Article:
In November 2014, my Grandpa was diagnosed with dementia. The month before, my mom, brother and I went to visit my grandparents in Scotland and we spent two very special weeks with them. I had recently gotten engaged and it was a holiday filled with happiness and celebration. It is a holiday that I treasure and I hold on to those memories so tightly. It was the last time we were all in Scotland together and the last time I saw my Grandparents together. It was also the last time my Grandpa knew who we all were.
His onset of dementia was incredibly quick. He would often mix up our names (he would call me by my mom’s name and visa versa) and he would get confused about the days of the week or what we had done that day. But after a bad fall shortly after we left, he didn’t recognise my Granny anymore. For all of us and especially my Granny, this was heartbreaking.
The term dementia describes a deterioration over time of a variety of brain functions which can lead to problems with memory, recognising people, personality and effective language usage. Dr Johan Smuts, a neurologist, explained that the human brain works like a serious of pathways that connect to memories. As people get older, the pathways begin to get more complicated, making it increasingly difficult to recall something. There are a lot of unknowns when it comes to Alzhiemers diesese but it is thought that maintiaing a healthy lifestyle which includes exercise, a healthy diet and social interaction can improve cognitive function.
There are no available treatments that stop or reverse the progression of the disease. There is increased interest in developing and understanding methods to prevent, slow, or reverse the cognitive decline that may occur in normal healthy older adults. A recent study found learning new things and challenging the brain could help to prevent dementia. Puzzle and problem solving are proving to be integral to brain health throughout our lifetimes and recent studies have also shown that even in older individuals, regularly solving puzzles slows down cognitive decline and neurological risks considerably.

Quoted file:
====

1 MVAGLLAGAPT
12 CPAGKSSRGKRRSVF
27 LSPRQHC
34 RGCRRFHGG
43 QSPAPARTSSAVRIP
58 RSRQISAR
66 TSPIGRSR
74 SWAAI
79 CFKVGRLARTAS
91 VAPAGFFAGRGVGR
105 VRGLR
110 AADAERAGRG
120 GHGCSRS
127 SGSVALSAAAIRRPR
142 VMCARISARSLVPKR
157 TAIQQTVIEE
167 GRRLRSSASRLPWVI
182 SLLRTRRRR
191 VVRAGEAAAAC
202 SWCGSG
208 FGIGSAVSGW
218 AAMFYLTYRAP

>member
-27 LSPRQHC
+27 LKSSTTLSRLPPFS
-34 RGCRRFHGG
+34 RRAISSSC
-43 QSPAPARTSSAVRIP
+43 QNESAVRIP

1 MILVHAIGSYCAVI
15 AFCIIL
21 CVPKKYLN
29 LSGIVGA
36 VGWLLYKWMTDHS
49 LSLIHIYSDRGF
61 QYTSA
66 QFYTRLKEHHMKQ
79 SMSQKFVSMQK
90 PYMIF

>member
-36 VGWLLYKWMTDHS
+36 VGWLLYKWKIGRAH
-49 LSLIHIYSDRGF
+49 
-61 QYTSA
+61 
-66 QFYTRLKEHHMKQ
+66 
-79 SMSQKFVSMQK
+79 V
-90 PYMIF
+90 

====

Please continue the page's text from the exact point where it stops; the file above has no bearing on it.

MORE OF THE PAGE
After a few months in hospital, my Grandpa was settled into a beautiful care home specializing in caring for patients with dementia. They do incredible work with their patients, helping to limit the rate of cognitive decline and helping them to retain some of their dignity. My Grandpa had a sign on his door reminding him of who he was, what he enjoyed and who is wife was. They did painting and puzzles, drew pictures and listened to music. My Granny made a memory book for him which she filled with photographs from when he was young, where he grew up and all of his family members. He had a few lucid moments where he recognized my Granny and on my mom’s very last visit, he recognized her too. He had good days and bad days, days where he was funny and entertaining and days when he was incredibly agitated and unpleasant. It was an incredibly emotionally taxing journey and my gran visited him every week, twice a week right up until she passed away – and he passed away exactly one month later, to the day. While no one told him that she had passed away, I truly believe he knew she was gone and that it was time to join her.
World Alzheimer’s Day is commemorated on 21 September of every year. Cipla has started the #SavingMemories campaign to raise awareness about dementia and I am honoured to be part of this incredible and unique campaign. Cipla has launched a microsite which is filled with educational information about the disease but the really special part about this campaign is the option for families to upload a memorable photograph to be turned into a puzzle and delivered for free (limited quantities available). This is a beautiful gift to give to an aging relative or to a patient who had been diagnosed with Alzheimer’s in order to both bring back a memory and engage in a problem solving activity. Go to https://www.cipla.co.za/alzheimers/ for more information about Alzheimer’s, upload your photograph and preserve these treasured memories.